On a summer drive in 2016, my son and I (K.T.A.) happily chatted about his planned activities for the day while he attended camp. As we listened to the news on the car radio, we were silenced and horrified to hear about the second killing of a young African American man in as many days. We both started crying, and I asked my son, “How do you feel?” He responded somberly, “I am sad Mama… and afraid. I do not feel safe. This [country] does not feel like it is my home.” That exchange is now a prominent, recurrent experience embedded in our minds and hearts. We are dealing with police shootings resulting in publicly witnessed deaths of mostly African American men and women, deaths of Dallas police officers serving and protecting their communities, and “not guilty” verdicts for the 2015 police shooting of a young African American woman in Los Angeles and the 2015 death of Freddie Gray while in Baltimore police custody. We are also witnessing a rise in racial discord and violence after the November 2016 political elections.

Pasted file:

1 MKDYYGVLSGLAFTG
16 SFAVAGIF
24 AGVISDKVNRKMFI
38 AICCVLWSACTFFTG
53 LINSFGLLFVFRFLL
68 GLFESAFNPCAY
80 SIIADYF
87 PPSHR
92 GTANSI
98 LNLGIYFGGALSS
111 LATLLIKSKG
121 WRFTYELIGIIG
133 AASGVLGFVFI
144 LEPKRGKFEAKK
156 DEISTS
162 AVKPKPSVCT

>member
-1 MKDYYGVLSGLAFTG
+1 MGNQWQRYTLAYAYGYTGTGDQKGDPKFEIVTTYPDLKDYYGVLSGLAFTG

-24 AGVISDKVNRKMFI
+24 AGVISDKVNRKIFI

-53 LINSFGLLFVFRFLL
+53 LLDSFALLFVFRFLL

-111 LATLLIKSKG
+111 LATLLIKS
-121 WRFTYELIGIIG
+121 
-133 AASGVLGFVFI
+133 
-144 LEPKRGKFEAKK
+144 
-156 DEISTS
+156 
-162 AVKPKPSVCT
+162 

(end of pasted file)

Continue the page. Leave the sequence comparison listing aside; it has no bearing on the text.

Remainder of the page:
Ashing KT, Lewis ML, Walker VP. Thoughts and Response to Authority-Perpetrated, Discriminatory, and Race-Based Violence. JAMA Pediatr. 2017;171(6):511–512. doi:10.1001/jamapediatrics.2017.0137
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